Grief is physical. It’s completely different for every loss, and I think often we don’t even know how much someone meant to us until they are gone. OK, I know a good share of you may be cooking a chicken stew right now and may not understand buckets of tears shed over a missing rooster. “Good eats” – certainly what the hungry fox thought. But there is no accounting for the human heart – nor, it would seem, the rooster heart. For it’s clear to me now that in his own funny way Ramon really loved me. He may have loved the treats of whole kernels of corn I doled out more than my actual person… but I’ll take what I can get.
The thing is, we get used to things. We make assumptions. We’d go insane if we didn’t have some assumptions we could hold onto: the sun will come up every day; we’ll have disgustingly hot humid weather assault us in just a few months now; there is a Starbucks selling overpriced coffee in every neighborhood. We need that stability. But a lot of assumptions that urban and suburban people in industrialized countries make don’t – can’t – apply on the farm. Things like: when you wake up in the morning there will be hot water and electricity. The car will start. There won’t be an irate call from the neighbor about horned steers tearing up their front lawn. So we make do with the little things, like: a funny, friendly rooster will be at the door knocking to come inside.
Last night it was snowing. Earlier in the day the Saturday volunteers had scrubbed the barn and filled it with fragrant pine shavings and straw, and the heat lamps made everything cozy and warm. The animals were enjoying the shelter and munching on hay. Satisfied with my evening chores, I headed back to the house and not a minute later I heard a clatter on the back porch. Thinking it was some dog or other wanting to muddy up the house again, I opened the door a crack and found, instead, Dee Dee donkey at my back door. She had clambered up onto the deck. Wearing her little blanket, little crystals of snow speckling her mane, she stood there expectantly. She has never done this before. She’s a loving and sensitive donkey, but she’d never coming knocking before. Confused, I talked with her and petted her and both cold (I couldn’t exactly invite her in, though admittedly the thought DID occur to me) and, almost embarrassed about the special visit, I gave her several peppermints which seemed to settle the matter. I know I felt better.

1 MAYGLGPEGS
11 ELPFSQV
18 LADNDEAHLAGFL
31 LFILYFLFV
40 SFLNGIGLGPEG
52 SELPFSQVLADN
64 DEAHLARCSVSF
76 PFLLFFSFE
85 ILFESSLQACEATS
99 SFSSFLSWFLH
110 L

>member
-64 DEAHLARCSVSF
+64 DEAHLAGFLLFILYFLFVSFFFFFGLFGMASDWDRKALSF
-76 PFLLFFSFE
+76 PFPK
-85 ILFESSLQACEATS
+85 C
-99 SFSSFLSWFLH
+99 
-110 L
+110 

I’m frankly not all that good about metaphysical stuff. I know some people are comforted by beliefs, sensations of energy, stories of the rainbow bridge. I’m more literal about things: I like the physical presence of my animals. But the truth is that time consumes us all. Dee Dee donkey is approaching 40 years old. Louie the horse is 30, and Mr. Newman Goat, who came here as a young whippersnapper buck, is over 10 years old. And I’m no spring chicken, myself. Stupidly, I still take for granted that every morning I’ll go out and everyone will be standing up. Shoot, I take for granted that I will be able to stand up every day. But perhaps a little more mindfulness is in order – for all of us. Remember, at a moment’s notice, a fox can take it all away.
Till next time,
Star Gazing Farm 501(c)3
A haven for retired farm animals and wayward goats